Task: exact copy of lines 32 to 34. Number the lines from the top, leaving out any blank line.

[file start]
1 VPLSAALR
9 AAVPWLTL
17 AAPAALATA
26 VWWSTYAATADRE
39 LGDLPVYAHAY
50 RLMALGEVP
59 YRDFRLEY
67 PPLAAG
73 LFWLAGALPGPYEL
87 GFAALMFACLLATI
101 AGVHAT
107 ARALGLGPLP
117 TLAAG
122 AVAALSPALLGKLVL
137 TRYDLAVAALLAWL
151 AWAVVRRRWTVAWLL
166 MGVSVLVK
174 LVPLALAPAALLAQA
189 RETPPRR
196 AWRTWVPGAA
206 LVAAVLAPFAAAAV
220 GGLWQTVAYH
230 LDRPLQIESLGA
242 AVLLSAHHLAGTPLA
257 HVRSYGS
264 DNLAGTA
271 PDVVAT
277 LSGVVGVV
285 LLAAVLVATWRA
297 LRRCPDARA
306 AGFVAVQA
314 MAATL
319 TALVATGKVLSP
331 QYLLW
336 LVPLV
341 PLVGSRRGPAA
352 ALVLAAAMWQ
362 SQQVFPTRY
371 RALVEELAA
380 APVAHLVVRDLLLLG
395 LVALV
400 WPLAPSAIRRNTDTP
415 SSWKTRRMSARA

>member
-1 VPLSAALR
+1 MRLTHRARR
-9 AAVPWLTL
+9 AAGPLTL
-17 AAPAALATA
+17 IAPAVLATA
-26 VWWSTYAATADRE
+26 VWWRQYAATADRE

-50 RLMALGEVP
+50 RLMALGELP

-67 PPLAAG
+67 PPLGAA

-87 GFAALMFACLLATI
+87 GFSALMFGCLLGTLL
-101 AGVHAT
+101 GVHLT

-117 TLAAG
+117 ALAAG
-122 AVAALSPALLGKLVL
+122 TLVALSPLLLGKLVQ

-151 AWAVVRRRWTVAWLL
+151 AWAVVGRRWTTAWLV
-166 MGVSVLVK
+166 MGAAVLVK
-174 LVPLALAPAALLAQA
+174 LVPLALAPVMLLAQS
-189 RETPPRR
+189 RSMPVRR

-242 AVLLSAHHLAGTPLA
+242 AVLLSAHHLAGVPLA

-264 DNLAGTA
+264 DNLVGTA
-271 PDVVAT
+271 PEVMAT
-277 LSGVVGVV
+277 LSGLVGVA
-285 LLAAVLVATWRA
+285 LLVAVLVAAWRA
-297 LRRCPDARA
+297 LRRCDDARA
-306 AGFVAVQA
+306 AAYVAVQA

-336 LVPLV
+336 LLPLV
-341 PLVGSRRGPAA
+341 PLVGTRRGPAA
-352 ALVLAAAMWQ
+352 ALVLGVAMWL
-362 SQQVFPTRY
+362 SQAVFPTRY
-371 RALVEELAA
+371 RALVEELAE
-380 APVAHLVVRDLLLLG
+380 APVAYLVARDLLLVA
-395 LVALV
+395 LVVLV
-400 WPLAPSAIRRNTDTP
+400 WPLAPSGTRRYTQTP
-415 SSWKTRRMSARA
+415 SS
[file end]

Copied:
314 MAATL
319 TALVATGKVLSP
331 QYLLW